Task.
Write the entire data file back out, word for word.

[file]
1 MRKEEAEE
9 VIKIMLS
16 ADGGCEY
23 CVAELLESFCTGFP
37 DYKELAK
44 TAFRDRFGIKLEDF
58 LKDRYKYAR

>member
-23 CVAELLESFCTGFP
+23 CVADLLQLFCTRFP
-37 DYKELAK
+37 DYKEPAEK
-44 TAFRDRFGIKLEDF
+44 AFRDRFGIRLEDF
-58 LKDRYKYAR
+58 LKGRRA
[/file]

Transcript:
1 MRKEEAEE
9 VIKIMLS
16 ADGGCEY
23 CVAELLESFCTGFP
37 DYKELAK
44 TAFRDRFGIKLEDF
58 LKDRYKYAR

>member
-23 CVAELLESFCTGFP
+23 CVADLLQLFCTRFP
-37 DYKELAK
+37 DYKEPAEK
-44 TAFRDRFGIKLEDF
+44 AFRDRFGIRLEDF
-58 LKDRYKYAR
+58 LKGRRA